The Tarptent ProTrail Li is a single-wall Dyneema trekking pole tent that weighs 15.95 ounces. It’s basically a very simple A-frame style rainfly with a floating bathtub floor that is attached to the sidewalls and ends with noseeum mesh. This lets you pitch the fly “high” so that air can flow through the mesh or “low” to prevent windswept rain from being blown inside. Being a single-wall tent, this extra airflow helps to significantly reduce any internal condensation, even on hot and humid nights or in the rain. Tarptent also sells a silnylon model which is considerably less expensive (click for our review.)
Specs at a Glance
- Tent: 15.95 oz
- Stuff sack: 0.5 oz
- 4 stakes plus stake stuff sack: 1.25 oz
- Person: 1
- Type: Trekking pole tent: 2 poles required (accessory poles available)
- Construction: Single wall
- Material: Dyneema DCF, noseeum mesh
- Minimum number of stakes to pitch: 4
- Includes: 4 x 6″ Easton aluminum nano stakes
- Peak height: 45″
- Floor width: 42″-30″
- Floor length: 84″
If the ProTrail Li sounds like it’s one step up from sleeping under a tarp and in a bug bivy, that’s exactly how you should be thinking about it. It’s a single-person shelter that you can use for narrow stealth or pre-existing campsites. But it is a tent with a front door, front vestibule, and a rear window, so it provides more protection than a tarp/bug bivy combo. It’s also easier to set up and only requires 4 stakes to pitch. There’s a surprising amount of headroom, it’s easy to get dressed and undressed inside, and the bathtub floor is wide enough that you can sleep with most of your gear inside next to you.
Entry is through the front and there’s enough interior space that you can get in headfirst and still turn around inside. You’ll probably want to sleep with your head at the door end because that’s where the most headroom is, but you don’t have to. The front pole can be offset at an angle to make getting in and out easier. Unless it’s raining, I usually sleep with the front door open, but you can also close it for privacy.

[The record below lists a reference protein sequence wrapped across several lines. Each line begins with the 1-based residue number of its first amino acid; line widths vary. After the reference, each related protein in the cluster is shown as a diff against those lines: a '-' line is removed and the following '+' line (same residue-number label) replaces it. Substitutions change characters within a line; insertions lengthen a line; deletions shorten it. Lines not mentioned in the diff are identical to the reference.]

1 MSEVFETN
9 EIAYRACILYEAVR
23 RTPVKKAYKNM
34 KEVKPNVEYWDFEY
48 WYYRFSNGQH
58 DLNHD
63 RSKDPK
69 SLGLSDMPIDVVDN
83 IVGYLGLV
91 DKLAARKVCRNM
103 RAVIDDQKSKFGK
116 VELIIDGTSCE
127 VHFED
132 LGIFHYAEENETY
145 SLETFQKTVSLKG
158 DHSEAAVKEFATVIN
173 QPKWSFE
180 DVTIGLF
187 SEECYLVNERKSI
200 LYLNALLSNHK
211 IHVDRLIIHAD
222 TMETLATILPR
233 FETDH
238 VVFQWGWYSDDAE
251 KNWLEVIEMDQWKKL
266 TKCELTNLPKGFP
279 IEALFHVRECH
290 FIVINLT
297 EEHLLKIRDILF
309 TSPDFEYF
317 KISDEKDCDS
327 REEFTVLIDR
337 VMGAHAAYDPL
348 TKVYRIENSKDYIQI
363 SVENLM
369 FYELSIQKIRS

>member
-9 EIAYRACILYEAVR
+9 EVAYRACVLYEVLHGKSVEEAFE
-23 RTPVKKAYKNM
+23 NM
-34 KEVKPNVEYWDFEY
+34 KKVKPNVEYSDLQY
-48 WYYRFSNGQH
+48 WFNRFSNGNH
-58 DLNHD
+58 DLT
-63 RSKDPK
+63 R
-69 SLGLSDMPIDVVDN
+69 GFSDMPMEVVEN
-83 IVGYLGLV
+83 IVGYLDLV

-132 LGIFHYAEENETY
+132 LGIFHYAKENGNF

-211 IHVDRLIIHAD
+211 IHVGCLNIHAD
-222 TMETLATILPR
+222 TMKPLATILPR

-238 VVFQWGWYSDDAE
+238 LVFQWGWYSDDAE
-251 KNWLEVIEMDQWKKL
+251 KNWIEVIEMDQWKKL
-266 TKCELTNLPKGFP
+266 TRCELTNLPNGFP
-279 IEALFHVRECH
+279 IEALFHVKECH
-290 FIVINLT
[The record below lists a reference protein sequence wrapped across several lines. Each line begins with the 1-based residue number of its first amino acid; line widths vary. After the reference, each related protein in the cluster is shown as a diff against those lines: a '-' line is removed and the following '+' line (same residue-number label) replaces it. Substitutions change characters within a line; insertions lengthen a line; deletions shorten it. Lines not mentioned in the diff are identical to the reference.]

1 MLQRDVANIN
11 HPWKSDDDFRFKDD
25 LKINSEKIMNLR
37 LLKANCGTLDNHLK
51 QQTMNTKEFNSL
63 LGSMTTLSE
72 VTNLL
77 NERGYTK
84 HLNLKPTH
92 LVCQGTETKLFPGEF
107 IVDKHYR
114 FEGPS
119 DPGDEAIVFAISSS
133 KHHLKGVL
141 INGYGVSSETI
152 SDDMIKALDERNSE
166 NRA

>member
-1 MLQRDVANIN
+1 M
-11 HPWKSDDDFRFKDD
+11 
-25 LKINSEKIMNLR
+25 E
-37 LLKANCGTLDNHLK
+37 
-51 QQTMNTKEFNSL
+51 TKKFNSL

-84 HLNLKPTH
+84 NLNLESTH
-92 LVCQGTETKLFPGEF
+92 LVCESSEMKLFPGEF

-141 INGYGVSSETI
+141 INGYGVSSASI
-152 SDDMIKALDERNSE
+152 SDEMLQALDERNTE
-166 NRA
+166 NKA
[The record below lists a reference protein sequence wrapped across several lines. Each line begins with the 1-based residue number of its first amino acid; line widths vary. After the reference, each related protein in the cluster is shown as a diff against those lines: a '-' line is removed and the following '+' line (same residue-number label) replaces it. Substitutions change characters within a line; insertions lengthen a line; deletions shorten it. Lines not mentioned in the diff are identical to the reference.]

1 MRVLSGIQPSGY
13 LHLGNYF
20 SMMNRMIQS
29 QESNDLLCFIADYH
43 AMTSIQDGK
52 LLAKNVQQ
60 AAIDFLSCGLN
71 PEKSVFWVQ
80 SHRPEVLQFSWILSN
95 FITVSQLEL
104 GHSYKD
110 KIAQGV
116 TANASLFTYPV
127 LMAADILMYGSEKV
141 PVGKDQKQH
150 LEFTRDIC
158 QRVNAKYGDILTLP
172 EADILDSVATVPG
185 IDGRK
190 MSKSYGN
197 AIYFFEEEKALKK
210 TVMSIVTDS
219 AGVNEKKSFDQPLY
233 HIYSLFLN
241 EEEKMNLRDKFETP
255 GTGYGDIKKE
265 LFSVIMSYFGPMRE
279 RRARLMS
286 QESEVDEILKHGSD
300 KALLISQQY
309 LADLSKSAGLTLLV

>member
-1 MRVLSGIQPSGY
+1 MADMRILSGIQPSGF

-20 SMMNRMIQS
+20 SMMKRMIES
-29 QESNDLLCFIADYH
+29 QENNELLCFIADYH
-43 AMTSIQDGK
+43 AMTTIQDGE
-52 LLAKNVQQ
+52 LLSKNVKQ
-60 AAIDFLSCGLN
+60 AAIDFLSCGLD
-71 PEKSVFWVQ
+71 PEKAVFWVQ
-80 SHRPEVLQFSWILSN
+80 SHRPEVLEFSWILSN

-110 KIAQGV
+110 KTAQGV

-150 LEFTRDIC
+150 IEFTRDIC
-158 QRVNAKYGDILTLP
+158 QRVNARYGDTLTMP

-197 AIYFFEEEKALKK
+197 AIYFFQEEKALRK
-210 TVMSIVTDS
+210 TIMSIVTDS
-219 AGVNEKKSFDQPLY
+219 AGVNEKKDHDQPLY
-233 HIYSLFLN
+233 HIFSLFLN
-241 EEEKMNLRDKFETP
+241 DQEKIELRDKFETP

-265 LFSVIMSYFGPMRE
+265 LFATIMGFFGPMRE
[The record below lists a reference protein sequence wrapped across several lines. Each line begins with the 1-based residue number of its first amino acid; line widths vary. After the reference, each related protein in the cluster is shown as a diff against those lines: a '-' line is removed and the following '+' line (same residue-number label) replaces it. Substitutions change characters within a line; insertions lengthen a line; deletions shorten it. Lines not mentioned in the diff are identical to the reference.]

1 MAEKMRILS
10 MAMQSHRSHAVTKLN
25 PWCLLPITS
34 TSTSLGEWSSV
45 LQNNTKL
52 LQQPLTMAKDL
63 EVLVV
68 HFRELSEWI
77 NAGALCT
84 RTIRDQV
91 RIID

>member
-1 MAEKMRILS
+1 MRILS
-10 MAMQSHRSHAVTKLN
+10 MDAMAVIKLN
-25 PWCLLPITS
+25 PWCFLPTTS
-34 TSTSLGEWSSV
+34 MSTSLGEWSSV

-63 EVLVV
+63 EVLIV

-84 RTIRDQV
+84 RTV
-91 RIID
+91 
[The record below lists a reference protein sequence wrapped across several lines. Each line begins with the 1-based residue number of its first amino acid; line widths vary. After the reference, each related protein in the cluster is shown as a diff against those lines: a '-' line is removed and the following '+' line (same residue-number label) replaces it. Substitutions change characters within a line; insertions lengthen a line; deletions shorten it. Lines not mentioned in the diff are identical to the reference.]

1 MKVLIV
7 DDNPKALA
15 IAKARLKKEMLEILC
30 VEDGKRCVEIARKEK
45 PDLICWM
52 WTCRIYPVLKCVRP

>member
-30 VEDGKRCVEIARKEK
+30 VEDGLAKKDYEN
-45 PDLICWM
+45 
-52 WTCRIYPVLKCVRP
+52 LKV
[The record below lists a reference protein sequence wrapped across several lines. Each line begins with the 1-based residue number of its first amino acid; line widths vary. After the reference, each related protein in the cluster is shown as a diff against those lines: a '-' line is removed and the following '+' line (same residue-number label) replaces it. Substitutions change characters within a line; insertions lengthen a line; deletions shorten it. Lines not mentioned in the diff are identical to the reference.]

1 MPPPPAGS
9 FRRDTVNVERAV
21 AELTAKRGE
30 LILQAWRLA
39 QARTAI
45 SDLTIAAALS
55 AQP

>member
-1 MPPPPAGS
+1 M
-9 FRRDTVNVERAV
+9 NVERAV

When the front door is zippered closed, it’s flat and doesn’t form a triangular front vestibule like many other front entrance tents. While this is less aerodynamic, it provides more usable storage space and makes it much easier to get in and out of the tent. You can also unzip the front door, roll it up, and “tie it back” using a magnetized version of a door toggle that Tarptent first introduced with their Dyneema Aeon Li Tent last summer. These are much less frustrating to use than the dowels and elastic loops you find on other tents.
The ProTrail Li also has a mesh-backed back window which can be closed with solid panels or left open for ventilation. It also uses the same magnetic tie-tieback system as the front door, although you must be inside the tent to configure it. When it’s open, it also helps prevent condensation from forming on the footbox of your sleep insulation.
The Tarptent ProTrail Li fly is made with a spruce green 0.51 oz/yd-2 Dyneema DCF, while the grey floor is made with 1 oz/yd-2 Dyneema DCF. The fly is strong enough for use in protected campsites without high wind, while the floor is thick enough for use without a footprint if you’re sleeping on top of forest duff and not on sand or more abrasive surfaces. If you do manage to wear a hole in the floor, Dyneema DCF is very easy to repair with a patch (supplied free from Tarptent) or tape.